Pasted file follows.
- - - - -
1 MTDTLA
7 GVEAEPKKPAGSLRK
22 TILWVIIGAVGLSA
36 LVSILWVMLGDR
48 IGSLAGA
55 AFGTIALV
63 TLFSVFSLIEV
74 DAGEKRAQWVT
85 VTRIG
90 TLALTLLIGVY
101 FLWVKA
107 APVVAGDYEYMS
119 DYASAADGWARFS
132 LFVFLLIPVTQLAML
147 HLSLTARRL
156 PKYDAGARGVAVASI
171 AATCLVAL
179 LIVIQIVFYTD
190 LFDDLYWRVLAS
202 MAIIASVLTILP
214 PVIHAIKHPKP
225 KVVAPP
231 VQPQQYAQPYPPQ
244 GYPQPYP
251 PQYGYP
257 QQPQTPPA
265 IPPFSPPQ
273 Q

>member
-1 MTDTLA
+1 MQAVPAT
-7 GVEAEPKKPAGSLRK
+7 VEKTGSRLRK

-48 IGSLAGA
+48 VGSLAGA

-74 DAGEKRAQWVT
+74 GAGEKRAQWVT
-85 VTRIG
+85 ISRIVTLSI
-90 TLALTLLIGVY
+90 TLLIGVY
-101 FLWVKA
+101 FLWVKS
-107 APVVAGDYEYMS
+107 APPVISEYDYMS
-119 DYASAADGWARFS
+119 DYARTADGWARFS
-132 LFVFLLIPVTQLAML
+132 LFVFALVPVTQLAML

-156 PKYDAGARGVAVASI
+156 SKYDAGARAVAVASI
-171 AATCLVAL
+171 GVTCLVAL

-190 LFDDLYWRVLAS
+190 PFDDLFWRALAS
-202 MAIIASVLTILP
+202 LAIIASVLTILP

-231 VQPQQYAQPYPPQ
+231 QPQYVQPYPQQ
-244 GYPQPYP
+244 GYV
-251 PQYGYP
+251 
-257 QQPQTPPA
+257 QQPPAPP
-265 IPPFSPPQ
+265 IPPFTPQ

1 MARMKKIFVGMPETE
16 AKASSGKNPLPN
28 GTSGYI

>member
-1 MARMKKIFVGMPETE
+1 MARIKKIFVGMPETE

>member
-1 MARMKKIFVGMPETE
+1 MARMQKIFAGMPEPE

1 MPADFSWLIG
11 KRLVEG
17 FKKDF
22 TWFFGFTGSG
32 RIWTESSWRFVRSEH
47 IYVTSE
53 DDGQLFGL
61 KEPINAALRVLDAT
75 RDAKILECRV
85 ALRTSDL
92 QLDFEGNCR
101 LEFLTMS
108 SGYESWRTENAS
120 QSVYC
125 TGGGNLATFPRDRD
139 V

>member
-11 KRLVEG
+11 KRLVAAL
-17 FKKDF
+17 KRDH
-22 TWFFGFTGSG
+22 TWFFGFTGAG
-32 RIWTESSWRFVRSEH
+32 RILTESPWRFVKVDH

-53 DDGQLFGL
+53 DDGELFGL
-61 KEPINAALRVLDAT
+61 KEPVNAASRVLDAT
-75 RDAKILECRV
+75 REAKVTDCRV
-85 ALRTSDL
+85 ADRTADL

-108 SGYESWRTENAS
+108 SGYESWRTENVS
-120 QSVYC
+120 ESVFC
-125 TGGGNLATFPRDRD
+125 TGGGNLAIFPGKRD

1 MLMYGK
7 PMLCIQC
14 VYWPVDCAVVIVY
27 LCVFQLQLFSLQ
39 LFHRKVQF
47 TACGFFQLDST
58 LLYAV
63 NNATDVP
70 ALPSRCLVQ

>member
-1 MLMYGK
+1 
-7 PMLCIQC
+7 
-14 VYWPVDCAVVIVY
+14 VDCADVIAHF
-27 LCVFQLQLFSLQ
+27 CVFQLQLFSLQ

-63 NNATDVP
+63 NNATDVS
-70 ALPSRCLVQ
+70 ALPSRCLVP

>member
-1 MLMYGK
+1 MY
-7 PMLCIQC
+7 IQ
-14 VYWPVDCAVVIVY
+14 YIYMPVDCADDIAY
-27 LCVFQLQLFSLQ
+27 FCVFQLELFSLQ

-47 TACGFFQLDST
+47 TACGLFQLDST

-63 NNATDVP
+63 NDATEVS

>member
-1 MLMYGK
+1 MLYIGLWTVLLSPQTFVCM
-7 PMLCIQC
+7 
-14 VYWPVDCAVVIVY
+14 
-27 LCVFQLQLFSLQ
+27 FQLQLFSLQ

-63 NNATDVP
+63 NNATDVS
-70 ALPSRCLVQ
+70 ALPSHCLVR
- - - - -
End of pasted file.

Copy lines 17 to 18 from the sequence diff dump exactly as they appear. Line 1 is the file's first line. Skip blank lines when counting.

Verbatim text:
171 AATCLVAL
179 LIVIQIVFYTD